Plus, with efficient balance and low-center gravity, its handling is almost unmatched. The high-build steel frames are a lovely cherry on top, ensuring maximum longevity of 300,000 miles!
Not to mention, aesthetic-wise, Victory motorbikes are to die for. The brand’s creative design team sought inspiration from most 1930s to 1940s motorcycling scenes, mixing numerous classic fender elements to manifest a distinct aesthetic never seen on other bikes of the same era. It looks incredible under the glowing sunset red of Pikes Peak or Denali.
Some readers might wonder: if the Victory design is THAT good, why were these bikes discontinued? As mentioned, Polaris (Victory’s parent company) did not have enough financial stability to sustain Victory’s expensive production capacity costs; hence, it decided to channel facilities, organizations, and expertise to Indian Motorcycle instead.
But the disappearance of Victory from the American motorcycle market does not kill the dedication and pride of dedicated Victory enthusiasts; in fact, their loyalty to the brand only strengthens – another crystal-clear proof of how exceptional these bikes’ performances have been in a series of road trips.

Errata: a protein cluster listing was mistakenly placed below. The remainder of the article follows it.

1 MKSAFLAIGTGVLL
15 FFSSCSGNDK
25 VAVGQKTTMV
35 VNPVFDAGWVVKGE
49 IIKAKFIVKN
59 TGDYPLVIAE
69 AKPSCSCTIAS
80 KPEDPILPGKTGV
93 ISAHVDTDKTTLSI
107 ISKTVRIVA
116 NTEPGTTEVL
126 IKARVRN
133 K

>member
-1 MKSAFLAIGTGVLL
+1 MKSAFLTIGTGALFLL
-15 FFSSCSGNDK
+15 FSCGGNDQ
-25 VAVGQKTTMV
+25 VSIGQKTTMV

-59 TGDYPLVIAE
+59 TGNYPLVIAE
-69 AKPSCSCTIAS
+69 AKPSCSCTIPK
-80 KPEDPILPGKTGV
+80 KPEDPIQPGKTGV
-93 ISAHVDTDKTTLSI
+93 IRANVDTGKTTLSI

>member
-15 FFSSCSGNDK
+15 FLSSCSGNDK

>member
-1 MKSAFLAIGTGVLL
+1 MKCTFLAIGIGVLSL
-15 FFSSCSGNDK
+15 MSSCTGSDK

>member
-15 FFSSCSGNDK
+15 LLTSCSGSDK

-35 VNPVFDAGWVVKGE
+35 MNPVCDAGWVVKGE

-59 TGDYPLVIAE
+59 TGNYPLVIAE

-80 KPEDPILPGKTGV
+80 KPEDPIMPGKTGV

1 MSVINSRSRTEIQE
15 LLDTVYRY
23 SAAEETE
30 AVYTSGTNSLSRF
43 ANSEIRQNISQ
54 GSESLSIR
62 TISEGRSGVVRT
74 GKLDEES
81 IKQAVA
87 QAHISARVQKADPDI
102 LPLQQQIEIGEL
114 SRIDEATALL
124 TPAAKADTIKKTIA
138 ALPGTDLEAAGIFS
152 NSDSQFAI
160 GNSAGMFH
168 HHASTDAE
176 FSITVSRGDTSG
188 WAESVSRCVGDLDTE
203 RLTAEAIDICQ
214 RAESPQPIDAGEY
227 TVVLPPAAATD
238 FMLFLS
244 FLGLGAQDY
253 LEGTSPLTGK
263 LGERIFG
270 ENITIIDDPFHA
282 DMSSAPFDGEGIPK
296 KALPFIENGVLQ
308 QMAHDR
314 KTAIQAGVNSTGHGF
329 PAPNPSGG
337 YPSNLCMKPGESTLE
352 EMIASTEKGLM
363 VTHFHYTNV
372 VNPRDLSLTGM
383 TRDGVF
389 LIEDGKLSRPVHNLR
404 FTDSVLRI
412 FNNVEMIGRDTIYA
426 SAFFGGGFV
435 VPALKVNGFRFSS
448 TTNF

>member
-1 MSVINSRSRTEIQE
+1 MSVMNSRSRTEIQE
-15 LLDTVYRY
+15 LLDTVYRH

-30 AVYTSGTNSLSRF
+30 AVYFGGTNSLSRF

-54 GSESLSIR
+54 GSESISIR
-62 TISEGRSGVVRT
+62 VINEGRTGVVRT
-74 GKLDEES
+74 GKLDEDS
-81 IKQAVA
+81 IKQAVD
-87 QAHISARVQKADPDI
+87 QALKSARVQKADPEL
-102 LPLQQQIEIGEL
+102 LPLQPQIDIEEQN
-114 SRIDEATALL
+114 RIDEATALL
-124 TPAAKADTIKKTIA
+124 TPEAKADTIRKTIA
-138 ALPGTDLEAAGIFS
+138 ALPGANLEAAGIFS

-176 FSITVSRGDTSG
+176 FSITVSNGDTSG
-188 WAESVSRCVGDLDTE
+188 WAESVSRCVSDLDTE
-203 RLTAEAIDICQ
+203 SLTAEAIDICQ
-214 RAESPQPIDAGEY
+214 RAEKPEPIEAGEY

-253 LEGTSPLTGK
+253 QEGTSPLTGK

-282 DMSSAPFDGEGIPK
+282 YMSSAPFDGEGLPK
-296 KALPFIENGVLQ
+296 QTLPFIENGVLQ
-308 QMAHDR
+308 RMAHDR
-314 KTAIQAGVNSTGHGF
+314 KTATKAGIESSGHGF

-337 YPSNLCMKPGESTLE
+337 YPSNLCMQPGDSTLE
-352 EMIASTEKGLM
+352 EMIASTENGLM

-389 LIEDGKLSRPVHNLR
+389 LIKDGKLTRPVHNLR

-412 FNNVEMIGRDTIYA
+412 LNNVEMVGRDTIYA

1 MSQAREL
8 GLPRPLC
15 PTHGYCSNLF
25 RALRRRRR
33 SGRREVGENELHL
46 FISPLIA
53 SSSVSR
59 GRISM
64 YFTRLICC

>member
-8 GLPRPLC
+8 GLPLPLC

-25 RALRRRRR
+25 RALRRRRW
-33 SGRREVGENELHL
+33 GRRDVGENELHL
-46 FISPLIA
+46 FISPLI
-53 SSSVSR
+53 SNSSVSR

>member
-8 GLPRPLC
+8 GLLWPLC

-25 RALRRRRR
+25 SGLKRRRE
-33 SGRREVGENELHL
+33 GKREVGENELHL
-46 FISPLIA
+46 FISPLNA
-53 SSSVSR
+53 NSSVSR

100+ Victory motorcycle club are still active in America and at least 5 other countries; the brand is truly a road king!
Some Great Victory Motorcycles To Consider
There is a wide range of options – after all, Victory has been around the corner for several decades – but V92C, Vegas, Kingpin, and Gunner are still the best choices for cross roads, especially for average to advanced riders during a cross country tour.
- Victory V92C: As the brand’s first successful model, V92C impresses with a customizable seat height (for single seats), 1,510-cc engine, 92 cubic inches, six-speed constant mesh, and additional power of 83 HP (horsepower).
- Victory Vegas Jackpot: Those who wish for a stylish, power sports bike would fall in love with Vegas; the powder-coated chrome and sweeping lines make it a sight to behold on common streets.
The wide range of luxury electronic drift brakes, impressive torque compensator (106 ft of torque), and great compression ratio only make things better.
- Victory Kingpin: The bike features distinct tank designs and blank slates for 100% extensive custom styling. And who doesn’t have their minds blown by the premium brake components, multi – plate hydraulic lifters, and cozy passenger backrest?
- Victory Gunner: This bobber-style bike arrives with a 1731cc cam engine head, low chassis design, two-in-one exhaust, and a super aggressive Hammer 8-ball charcoal/custom paint scheme.
Victory V-twin motorcycles and freedom engine setups rarely receive negative feedback, so their bitter shut-off in 2017 is quite a blow to cross country touring motorcycle enthusiasts. Nevertheless, lots of its classic models are still available in cruiser markets – not to mention tons of clubs and biking communities.
That’s right; Victory might cease its motorcycle business, but its legacy and competitive stance in a true American road trip will live on forever.